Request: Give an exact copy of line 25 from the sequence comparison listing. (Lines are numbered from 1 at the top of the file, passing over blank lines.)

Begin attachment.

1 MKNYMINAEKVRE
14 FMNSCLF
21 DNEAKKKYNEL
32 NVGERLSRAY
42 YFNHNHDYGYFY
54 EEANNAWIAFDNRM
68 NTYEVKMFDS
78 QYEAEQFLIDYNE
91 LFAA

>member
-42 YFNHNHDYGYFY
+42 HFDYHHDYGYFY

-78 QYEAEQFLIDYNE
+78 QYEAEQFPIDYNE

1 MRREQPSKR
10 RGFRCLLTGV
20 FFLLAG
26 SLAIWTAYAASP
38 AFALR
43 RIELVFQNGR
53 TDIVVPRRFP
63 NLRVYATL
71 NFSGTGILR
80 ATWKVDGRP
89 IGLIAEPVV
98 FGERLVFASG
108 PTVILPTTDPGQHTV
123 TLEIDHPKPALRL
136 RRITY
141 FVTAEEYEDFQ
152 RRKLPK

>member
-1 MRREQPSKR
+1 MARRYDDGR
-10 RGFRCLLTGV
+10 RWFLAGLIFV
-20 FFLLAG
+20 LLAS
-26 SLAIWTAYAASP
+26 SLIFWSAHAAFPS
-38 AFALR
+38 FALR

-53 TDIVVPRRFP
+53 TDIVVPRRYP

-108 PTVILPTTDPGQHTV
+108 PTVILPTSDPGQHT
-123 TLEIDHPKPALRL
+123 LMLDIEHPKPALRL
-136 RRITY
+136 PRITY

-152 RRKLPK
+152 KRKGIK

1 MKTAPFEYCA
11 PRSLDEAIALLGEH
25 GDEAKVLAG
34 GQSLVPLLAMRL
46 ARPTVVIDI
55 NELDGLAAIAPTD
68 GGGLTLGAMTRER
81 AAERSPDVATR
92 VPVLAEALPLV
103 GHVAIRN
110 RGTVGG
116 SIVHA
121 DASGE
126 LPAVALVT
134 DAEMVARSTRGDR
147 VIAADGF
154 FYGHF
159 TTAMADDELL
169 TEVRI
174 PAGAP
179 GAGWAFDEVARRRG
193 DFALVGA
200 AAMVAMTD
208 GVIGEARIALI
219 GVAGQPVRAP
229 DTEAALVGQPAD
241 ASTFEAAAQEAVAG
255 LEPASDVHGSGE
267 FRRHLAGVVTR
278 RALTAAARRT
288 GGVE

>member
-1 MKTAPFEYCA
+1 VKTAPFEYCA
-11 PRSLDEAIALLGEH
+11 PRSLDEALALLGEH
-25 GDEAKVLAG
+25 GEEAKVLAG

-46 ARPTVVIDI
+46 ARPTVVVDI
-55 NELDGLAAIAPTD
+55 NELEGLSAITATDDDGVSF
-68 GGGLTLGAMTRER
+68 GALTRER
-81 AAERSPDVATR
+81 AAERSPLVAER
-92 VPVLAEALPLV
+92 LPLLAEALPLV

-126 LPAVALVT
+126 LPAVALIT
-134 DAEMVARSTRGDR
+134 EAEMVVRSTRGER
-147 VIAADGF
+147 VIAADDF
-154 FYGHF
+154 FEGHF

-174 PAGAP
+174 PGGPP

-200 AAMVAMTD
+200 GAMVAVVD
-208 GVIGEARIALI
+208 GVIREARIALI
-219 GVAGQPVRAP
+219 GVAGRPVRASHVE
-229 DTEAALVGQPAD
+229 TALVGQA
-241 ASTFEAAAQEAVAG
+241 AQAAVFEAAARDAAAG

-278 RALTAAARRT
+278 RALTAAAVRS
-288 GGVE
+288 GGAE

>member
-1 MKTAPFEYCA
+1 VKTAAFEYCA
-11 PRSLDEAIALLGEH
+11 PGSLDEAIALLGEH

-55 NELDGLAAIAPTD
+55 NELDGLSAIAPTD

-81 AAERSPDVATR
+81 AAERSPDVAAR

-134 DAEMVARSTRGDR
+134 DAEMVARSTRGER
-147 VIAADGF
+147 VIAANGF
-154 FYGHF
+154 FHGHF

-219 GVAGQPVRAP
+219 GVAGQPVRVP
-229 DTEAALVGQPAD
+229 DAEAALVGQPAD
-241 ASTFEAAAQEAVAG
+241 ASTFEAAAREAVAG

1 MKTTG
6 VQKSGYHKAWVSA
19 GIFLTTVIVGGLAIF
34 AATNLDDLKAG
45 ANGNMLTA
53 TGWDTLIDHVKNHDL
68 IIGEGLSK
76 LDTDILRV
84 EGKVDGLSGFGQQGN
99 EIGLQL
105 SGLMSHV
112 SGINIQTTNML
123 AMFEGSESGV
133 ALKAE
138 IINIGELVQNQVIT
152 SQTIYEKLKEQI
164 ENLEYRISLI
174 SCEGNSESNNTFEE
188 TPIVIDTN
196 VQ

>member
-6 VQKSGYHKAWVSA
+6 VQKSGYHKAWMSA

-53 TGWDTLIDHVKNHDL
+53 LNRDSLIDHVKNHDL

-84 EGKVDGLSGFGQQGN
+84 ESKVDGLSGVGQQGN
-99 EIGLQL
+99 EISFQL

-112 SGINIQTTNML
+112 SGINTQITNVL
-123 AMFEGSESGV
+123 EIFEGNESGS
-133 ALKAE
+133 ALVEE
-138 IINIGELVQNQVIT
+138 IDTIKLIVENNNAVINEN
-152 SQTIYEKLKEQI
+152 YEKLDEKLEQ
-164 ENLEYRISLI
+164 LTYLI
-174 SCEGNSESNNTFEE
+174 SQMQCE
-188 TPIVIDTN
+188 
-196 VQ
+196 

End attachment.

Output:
89 IGLIAEPVV